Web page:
The Republic in Print: Print Culture in the Age of U.S. Nation Building, 1770-1870 by Trish Loughran - PDF free download eBook

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  • Published: Sep 03, 2015
  • Reviews: 236

Brief introduction:

In the beginning, all the world was America.—John LockeIn the beginning, everything was America, but where did America begin? In many narratives of American nationalism (both popular and academic), the United States begins in print-with the...

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Details of The Republic in Print: Print Culture in the Age of U.S. Nation Building, 1770-1870

ISBN
9780231139090
Publication date
Age range
18+ Years
Book language
EN
Pages
568
Format
PDF, CHM, EPUB, FB2
Quality
Normal quality scanned pages
Dimensions
6.00 (w) x 9.20 (h) x 1.20 (d)
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Some brief overview of this book

In the beginning, all the world was America.—John Locke

In the beginning, everything was America, but where did America begin? In many narratives of American nationalism (both popular and academic), the United States begins in print-with the production, dissemination, and consumption of major printed texts like Common Sense , the Declaration of Independence, newspaper debates over ratification, and the Constitution itself. In these narratives, print plays a central role in the emergence of American nationalism, as Americans become Americans through acts of reading that connect them to other like-minded nationals.

In The Republic in Print, however, Trish Loughran overturns this master narrative of American origins and offers a radically new history of the early republic and its antebellum aftermath. Combining a materialist history of American nation building with an intellectual history of American federalism, Loughran challenges the idea that print culture created a sense of national connection among different parts of the early American union and instead reveals the early republic as a series of local and regional reading publics with distinct political and geographical identities.

Focusing on the years between 1770 and 1870, Loughran develops two richly detailed and provocative arguments. First, she suggests that it was the relative lack of a national infrastructure (rather than the existence of a tightly connected print network) that actually enabled the nation to be imagined in 1776 and ratification to be secured in 1787-88. She then describes how the increasingly connected book market of the 1830s, 1840s, and 1850s unexpectedly exposed cracks in the evolving nation, especially in regards to slavery, exacerbating regional differences in ways that ultimately contributed to secession and civil war.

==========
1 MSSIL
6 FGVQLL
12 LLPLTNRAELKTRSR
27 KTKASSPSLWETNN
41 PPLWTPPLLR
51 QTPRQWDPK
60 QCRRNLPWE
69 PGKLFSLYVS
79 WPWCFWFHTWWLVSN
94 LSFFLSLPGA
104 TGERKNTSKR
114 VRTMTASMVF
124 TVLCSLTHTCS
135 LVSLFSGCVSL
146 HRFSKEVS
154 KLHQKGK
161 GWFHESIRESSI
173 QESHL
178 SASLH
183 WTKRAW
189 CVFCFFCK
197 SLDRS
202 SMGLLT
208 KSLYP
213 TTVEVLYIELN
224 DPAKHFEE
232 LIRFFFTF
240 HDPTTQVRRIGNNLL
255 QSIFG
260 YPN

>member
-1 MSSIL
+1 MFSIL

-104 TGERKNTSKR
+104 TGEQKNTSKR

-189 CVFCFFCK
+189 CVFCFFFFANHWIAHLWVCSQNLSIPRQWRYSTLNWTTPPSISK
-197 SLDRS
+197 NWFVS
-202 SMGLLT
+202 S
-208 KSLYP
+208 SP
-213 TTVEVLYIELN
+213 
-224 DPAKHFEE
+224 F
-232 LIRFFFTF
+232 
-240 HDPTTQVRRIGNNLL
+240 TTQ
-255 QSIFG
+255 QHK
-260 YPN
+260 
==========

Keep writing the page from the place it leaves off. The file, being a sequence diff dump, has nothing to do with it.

Drawing on a range of literary, historical, and archival materials-from essays, pamphlets, novels, and plays, to engravings, paintings, statues, laws, and maps— The Republic in Print provides a refreshingly original cultural history of the American nation-state over the course of its first century.

Columbia University Press

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A few words about book author

Trish Loughran received her B.A. from Rutgers University and her masters and doctorate degrees from the University of Chicago. She has curated print and material artifact exhibits at the Rosenbach Museum in Philadelphia and the David Library of the American Revolution in Washington Crossing, PA, and has held fellowships from the Bibliographical Society of America, the Library Company of Philadelphia, the Huntington Library, and the McNeil Center for Early American Studies at the University of of American nationalism, as Americans become Americans through acts of reading that connect them to other like-minded nationals.

In The Republic in Print, however, Trish Loughran overturns this master narrative of American origins and offers a radically new history of the early republic and its antebellum aftermath. Combining a materialist history of American nation building with an intellectual history of American federalism, Loughran challenges the idea that print culture created a sense of national connection among different parts of the early American union and instead reveals the early republic as a series of local and regional reading publics with distinct political and geographical identities.

Focusing on the years between 1770 and 1870, Loughran develops two richly detailed and provocative arguments. First, she suggests that it was the relative lack of a national infrastructure (rather than the existence of a tightly connected print network) that actually enabled the nation to be imagined in 1776 and ratification to be secured in 1787-88. She then describes how the increasingly connected book market of the 1830s, 1840s, and 1850s unexpectedly exposed cracks in the evolving nation, especially in regards to slavery, exacerbating regional differences in ways that ultimately contributed to secession and civil war.

Drawing on a range of literary, historical, and archival materials-from essays, pamphlets, novels, and plays, to engravings, paintings, statues, laws, and maps— The Republic in Print provides a refreshingly original cultural history of the American nation-state over the course of its first century.

Columbia University Press

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